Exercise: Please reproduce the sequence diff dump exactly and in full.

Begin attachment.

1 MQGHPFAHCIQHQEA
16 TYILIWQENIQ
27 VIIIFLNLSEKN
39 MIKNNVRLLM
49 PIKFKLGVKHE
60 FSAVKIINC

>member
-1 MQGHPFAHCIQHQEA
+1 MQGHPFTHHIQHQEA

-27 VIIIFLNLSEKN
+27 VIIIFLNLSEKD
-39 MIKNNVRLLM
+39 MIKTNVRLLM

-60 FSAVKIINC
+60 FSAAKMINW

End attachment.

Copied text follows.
1 MQGHPFAHCIQHQEA
16 TYILIWQENIQ
27 VIIIFLNLSEKN
39 MIKNNVRLLM
49 PIKFKLGVKHE
60 FSAVKIINC

>member
-1 MQGHPFAHCIQHQEA
+1 MQGHPFTHHIQHQEA

-27 VIIIFLNLSEKN
+27 VIIIFLNLSEKD
-39 MIKNNVRLLM
+39 MIKTNVRLLM

-60 FSAVKIINC
+60 FSAAKMINW